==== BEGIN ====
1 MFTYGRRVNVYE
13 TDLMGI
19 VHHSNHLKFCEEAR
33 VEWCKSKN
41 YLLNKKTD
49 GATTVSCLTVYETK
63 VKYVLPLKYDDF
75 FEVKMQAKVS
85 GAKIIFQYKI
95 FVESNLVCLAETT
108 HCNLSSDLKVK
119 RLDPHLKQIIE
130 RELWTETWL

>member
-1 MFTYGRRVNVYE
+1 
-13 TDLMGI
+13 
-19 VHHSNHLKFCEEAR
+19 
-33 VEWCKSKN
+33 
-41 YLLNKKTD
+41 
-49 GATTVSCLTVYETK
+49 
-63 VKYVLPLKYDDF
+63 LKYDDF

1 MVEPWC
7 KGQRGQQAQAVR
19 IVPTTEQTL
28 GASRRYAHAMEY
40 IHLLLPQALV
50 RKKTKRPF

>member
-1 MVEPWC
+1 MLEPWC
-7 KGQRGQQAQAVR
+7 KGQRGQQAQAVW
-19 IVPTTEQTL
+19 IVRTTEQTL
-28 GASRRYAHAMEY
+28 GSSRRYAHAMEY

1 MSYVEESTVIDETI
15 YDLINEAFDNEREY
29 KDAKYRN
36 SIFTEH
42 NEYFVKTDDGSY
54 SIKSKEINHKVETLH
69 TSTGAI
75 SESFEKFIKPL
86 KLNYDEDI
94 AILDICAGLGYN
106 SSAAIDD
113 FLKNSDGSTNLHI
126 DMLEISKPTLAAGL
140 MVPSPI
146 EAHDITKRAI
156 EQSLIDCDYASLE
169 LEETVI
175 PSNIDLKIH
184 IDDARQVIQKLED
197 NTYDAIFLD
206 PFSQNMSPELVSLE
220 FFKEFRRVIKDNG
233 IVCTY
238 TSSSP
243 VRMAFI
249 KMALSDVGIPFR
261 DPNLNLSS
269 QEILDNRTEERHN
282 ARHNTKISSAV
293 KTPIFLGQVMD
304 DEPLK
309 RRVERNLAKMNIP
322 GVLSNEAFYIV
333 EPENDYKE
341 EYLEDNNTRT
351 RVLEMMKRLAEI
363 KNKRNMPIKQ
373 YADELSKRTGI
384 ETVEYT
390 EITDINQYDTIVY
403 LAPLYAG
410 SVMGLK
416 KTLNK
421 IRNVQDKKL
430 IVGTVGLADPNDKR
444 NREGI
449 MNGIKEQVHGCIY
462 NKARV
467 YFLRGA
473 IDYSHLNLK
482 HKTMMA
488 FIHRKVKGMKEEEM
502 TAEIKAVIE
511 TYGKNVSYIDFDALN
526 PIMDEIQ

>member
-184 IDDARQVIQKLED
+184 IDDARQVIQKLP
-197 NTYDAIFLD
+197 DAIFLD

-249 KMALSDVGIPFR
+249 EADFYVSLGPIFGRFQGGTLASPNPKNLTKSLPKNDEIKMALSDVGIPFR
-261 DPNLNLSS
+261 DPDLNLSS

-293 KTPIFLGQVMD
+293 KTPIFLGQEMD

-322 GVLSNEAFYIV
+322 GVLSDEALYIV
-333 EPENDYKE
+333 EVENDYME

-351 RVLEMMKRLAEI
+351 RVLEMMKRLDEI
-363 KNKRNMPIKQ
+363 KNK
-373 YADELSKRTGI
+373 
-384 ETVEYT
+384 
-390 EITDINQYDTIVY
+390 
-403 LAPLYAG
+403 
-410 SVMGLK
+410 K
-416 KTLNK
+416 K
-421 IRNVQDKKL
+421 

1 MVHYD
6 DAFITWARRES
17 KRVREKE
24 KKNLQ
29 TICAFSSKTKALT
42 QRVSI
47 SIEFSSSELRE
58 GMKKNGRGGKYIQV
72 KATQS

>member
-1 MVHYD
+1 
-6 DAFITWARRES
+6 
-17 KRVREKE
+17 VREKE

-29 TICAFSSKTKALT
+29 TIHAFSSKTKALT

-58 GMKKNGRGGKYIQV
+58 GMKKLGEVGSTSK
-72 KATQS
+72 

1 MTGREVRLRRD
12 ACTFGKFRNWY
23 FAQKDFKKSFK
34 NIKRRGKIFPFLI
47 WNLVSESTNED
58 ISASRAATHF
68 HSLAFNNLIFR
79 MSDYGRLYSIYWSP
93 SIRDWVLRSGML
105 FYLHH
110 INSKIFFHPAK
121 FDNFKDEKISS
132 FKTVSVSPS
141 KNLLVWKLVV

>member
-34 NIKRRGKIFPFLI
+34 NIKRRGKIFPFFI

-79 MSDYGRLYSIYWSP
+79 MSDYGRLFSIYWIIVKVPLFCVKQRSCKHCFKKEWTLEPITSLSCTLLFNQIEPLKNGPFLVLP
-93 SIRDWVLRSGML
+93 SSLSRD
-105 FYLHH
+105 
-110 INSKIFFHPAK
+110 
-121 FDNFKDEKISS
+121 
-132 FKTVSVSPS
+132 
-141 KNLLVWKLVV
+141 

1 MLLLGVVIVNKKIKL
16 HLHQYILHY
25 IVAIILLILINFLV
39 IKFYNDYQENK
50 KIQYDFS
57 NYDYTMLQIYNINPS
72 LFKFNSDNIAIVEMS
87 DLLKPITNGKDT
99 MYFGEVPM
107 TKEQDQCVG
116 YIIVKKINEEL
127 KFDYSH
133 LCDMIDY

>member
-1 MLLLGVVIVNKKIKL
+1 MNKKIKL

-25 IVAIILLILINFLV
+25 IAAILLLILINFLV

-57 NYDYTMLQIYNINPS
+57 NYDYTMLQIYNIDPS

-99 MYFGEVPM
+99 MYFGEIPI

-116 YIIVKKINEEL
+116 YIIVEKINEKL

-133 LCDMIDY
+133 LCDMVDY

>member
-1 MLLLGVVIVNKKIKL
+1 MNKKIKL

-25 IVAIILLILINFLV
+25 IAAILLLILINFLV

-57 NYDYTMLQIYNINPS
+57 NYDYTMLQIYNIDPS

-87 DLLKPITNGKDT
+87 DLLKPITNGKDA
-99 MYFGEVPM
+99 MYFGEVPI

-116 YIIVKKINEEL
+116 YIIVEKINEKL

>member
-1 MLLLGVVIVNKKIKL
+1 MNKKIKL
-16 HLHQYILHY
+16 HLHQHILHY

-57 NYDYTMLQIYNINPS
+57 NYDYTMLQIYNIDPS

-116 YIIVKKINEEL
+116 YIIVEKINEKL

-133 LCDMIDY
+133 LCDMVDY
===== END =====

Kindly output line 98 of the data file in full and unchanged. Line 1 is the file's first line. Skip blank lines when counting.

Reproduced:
526 PIMDEIQ